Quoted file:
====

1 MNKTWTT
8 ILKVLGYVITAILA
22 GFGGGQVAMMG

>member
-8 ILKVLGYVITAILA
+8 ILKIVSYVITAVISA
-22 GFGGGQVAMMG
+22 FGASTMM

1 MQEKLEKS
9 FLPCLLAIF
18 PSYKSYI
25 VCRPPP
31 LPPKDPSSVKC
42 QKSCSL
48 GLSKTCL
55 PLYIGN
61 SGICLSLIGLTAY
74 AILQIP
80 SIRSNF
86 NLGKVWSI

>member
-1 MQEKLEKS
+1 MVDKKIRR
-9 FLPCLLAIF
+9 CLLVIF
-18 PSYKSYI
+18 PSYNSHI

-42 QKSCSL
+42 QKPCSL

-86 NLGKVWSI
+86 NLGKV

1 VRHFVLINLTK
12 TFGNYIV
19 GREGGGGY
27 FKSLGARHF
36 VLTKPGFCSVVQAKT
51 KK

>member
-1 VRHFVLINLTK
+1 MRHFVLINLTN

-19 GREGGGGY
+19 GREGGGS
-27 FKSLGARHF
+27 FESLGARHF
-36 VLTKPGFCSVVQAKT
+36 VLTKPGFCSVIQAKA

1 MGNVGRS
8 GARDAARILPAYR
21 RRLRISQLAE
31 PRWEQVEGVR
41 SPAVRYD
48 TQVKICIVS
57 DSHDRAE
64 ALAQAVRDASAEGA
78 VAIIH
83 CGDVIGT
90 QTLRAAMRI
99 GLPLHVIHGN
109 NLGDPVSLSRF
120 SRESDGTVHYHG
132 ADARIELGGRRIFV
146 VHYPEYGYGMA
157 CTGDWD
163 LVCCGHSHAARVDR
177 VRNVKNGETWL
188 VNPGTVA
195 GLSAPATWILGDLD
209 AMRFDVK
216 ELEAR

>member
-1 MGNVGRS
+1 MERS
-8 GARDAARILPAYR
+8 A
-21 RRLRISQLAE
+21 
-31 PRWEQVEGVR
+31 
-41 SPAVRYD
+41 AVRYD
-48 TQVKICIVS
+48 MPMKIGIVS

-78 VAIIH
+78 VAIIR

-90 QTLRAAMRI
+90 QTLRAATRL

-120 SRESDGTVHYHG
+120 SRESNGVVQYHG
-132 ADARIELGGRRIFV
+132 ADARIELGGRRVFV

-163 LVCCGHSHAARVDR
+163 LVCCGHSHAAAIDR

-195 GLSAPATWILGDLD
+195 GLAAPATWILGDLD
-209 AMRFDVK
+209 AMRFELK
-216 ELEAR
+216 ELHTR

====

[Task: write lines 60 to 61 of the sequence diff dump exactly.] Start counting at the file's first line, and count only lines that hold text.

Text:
120 SRESDGTVHYHG
132 ADARIELGGRRIFV